Developing smart materials with supercomputers
Ulf Schiller of Clemson University is bringing a physicist’s perspective to materials science as part of a new project that employs sophisticated supercomputing techniques to better understand complex fluids, a step toward creating new smart materials.
Schiller, an assistant professor of materials science and engineering, said that his new research will focus on various combinations of liquid mixtures that can form emulsions similar to oil and water. He and his team will look at what happens when particles are added to control the emulsion structure and change the properties of the liquids.
“We want to fundamentally understand what’s going on when complex emulsions form, try to discover new effects and see how they could be used to create new fluid materials or improve the properties of existing materials,” Schiller said.
The research could lead to programmable smart materials that may be of use in a host of fields, including energy storage, drug delivery and water treatment, and has applications in the food, cosmetics and pharmaceutical industries.
Schiller’s work is funded by a CAREER award from the National Science Foundation. The awards are celebrated in higher education because they are widely viewed as a predictor of future success.
Kyle Brinkman, chair of Clemson’s Department of Materials Science and Engineering, said Schiller’s award is well deserved.
“A CAREER award is one of the nation’s highest honors for junior faculty members,” Brinkman said. “Dr. Schiller’s award is a reflection of his hard work and the unique perspective he brings to materials science.”
Schiller trained as a physicist before transitioning into materials science in 2016 when he joined Clemson. He received master’s degrees in computer science and physics from the University of Bielefeld in Germany and a Ph.D. from Johannes Gutenberg University and the Max Planck Institute for Polymer Research, also in Germany.
In their research, Schiller and his team will simulate what happens to droplets stabilized by magnetic particles, including how they respond to magnetic fields. Of particular interest to the team are magnetic emulsions and bijels, a relatively novel gel-like structure that can be used to fabricate membranes and porous materials.
Schiller and his team are doing all of their CAREER-award research on computers, including Clemson’s Palmetto Cluster supercomputer.
Computers allow researchers to conduct experiments faster and cheaper than in a lab, while controlling the experiment’s parameters, such as temperature fluctuations and particle concentration, Schiller said. Researchers can also play with parameters and try simulations that would be more difficult and time-consuming to do in a lab, he said.
“The goal is to design new materials on computers and then bring the materials to our colleagues to try to create them in the lab,” Schiller said.
Tanju Karanfil, vice president for research at Clemson, said Schiller’s award helps push Clemson further down the path to becoming a preeminent research university.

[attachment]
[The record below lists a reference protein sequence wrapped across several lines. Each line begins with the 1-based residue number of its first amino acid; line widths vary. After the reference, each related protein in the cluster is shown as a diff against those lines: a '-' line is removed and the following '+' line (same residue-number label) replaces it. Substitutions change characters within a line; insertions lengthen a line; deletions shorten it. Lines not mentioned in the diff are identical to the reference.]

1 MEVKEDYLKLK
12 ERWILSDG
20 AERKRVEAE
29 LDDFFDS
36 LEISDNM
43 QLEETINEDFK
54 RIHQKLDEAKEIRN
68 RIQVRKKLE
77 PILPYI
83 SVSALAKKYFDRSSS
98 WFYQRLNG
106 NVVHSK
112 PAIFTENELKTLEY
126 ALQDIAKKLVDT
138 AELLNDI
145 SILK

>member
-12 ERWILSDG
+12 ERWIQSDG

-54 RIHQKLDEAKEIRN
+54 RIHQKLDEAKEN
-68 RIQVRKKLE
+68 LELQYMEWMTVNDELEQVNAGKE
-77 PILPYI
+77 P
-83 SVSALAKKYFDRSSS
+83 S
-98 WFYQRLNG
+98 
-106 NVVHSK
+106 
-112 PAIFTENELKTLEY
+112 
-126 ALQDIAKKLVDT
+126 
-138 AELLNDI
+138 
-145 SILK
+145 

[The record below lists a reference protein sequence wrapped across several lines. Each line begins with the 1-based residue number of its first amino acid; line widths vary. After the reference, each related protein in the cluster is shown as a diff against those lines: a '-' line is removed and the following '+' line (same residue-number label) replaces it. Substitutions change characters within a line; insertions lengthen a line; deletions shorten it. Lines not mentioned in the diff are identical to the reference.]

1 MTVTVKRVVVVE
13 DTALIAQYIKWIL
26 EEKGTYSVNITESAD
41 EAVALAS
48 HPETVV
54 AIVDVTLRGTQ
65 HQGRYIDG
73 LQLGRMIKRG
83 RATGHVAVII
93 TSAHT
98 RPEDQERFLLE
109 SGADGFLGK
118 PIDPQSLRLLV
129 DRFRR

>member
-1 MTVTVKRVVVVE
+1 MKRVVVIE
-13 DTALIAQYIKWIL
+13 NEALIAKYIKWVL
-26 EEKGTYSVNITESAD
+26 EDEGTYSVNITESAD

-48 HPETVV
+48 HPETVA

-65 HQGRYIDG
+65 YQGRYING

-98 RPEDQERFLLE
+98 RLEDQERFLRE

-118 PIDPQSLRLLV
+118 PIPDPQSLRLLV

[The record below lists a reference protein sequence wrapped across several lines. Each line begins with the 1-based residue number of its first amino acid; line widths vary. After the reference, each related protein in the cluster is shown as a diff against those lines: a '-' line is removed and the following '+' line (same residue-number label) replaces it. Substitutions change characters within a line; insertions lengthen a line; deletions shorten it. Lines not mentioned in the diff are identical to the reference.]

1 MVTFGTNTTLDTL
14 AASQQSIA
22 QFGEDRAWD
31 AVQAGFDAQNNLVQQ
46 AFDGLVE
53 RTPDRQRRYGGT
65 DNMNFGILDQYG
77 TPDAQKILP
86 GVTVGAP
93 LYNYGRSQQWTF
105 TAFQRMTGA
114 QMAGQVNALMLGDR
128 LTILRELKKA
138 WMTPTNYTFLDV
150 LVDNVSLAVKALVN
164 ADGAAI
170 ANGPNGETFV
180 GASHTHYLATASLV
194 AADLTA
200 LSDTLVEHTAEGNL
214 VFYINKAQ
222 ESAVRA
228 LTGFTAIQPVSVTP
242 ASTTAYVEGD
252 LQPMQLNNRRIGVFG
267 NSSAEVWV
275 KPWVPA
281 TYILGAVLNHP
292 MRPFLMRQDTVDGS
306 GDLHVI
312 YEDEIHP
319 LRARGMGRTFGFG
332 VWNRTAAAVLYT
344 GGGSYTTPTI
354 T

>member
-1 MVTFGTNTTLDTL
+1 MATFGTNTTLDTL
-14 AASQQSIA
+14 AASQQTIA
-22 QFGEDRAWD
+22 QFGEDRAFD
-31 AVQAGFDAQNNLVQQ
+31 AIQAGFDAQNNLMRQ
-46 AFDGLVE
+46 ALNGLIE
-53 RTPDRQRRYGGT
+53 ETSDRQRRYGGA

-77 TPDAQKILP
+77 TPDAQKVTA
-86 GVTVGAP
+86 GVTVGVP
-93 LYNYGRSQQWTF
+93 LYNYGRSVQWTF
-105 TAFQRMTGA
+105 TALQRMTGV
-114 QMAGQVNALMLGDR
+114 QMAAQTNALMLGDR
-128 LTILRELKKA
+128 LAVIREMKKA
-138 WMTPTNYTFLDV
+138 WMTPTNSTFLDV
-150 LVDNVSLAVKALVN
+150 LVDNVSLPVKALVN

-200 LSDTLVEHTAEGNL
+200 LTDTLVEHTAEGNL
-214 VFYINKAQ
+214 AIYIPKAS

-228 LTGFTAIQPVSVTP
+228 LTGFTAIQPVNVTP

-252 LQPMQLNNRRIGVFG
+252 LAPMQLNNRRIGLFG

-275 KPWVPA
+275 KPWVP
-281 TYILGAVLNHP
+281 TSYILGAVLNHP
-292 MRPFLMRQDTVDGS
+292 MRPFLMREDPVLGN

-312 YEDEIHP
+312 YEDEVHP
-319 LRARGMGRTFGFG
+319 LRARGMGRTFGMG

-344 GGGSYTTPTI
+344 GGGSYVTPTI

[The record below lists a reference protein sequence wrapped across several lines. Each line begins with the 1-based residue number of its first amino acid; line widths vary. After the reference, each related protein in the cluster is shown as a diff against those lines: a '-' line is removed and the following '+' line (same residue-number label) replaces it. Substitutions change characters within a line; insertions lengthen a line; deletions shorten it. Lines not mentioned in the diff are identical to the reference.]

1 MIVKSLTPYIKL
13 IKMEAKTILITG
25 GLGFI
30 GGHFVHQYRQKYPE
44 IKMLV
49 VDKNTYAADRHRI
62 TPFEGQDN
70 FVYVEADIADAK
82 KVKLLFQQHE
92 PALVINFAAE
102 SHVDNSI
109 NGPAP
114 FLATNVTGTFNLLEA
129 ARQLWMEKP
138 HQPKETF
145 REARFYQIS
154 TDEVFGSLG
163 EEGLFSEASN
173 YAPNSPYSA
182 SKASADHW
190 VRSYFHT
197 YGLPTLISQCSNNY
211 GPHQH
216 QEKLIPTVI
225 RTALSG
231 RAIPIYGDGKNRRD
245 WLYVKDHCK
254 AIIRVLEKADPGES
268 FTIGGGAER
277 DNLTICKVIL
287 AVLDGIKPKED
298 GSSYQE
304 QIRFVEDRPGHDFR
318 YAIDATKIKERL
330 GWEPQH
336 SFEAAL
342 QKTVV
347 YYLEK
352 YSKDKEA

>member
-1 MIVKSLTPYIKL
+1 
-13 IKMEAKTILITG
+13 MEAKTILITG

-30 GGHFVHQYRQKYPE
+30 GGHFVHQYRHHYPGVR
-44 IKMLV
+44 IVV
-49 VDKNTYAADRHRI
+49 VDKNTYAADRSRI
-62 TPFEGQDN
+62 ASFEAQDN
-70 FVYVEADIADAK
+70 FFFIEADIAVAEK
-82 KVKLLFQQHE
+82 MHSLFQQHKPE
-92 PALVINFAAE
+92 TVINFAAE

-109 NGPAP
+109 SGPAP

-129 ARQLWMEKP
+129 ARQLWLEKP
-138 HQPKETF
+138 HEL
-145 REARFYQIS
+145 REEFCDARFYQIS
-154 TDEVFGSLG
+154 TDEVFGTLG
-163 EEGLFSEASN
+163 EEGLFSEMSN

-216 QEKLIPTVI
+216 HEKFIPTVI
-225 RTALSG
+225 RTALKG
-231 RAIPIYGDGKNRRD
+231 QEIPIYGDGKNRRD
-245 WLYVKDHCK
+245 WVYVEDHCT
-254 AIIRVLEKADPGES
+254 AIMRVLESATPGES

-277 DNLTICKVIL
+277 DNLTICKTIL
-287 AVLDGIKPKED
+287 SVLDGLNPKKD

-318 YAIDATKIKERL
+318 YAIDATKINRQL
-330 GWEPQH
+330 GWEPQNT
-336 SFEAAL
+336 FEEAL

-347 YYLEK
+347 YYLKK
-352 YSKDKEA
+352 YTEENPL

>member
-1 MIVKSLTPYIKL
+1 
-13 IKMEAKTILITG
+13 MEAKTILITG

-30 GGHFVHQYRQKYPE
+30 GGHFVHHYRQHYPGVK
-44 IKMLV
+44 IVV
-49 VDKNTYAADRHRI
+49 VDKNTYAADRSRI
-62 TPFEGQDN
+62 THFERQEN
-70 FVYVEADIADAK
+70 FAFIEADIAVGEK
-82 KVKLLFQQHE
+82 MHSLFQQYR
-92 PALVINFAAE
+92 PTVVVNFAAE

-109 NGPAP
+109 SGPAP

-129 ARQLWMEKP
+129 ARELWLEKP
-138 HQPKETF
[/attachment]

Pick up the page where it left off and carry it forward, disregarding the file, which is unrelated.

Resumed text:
“This year Clemson has six new CAREER awards, one award through the Army Research Office’s Young Investigator Program and one DARPA Young Faculty Award,” he said. “These awards go to faculty members early in their careers, which bodes well for the future. Collectively, the awards underscore that the administrative support we provide, including Clemson CAREER Academy, is having a positive impact.”
Schiller’s award provides funding for one undergraduate student, one graduate student and one post-doctoral researcher to assist in the research.
Also as part of the award, Schiller is launching new educational initiatives that will allow him to teach computational skills that are becoming increasingly important, especially for engineers. He is also creating the Virtual Materials Experience, which will allow users to explore materials in virtual reality.
“I thought why not take some results we get from our simulations and visualize them in virtual reality?” he said. “You can start moving around through a material that would be a very small sample in the lab. We’re talking about micron- and nanoscale. If you can visualize it in virtual reality to look at it from different angles and and virtually move through it, you get a much better feeling of what a material looks like from the inside.”
Daniel Noneaker, associate dean for research in Clemson’s College of Engineering, Computing and Applied Sciences, said that Schiller’s CAREER award underscores his excellence as a scholar and educator.
“This award is a testament to the quality of Dr. Schiller’s research and teaching,” Noneaker said. “I congratulate him on this well-deserved honor.”
Schiller said he wanted to thank everyone who helped him get the award, including his research group and students.
“It’s not just me,” he said. “Any grant is based on the interactions we have everyday. When the students don’t understand something and they ask me to clarify, that helps me to think in new ways as well.”
Anand Gramopadhye, dean of the College of Engineering, Computing and Applied Sciences, said CAREER awards are tremendous accomplishments for junior faculty members.
“These awards help elevate the college’s national reputation for excellence in research and teaching,” he said. “I offer Dr. Schiller my wholehearted congratulations and look forward to watching his career grow.”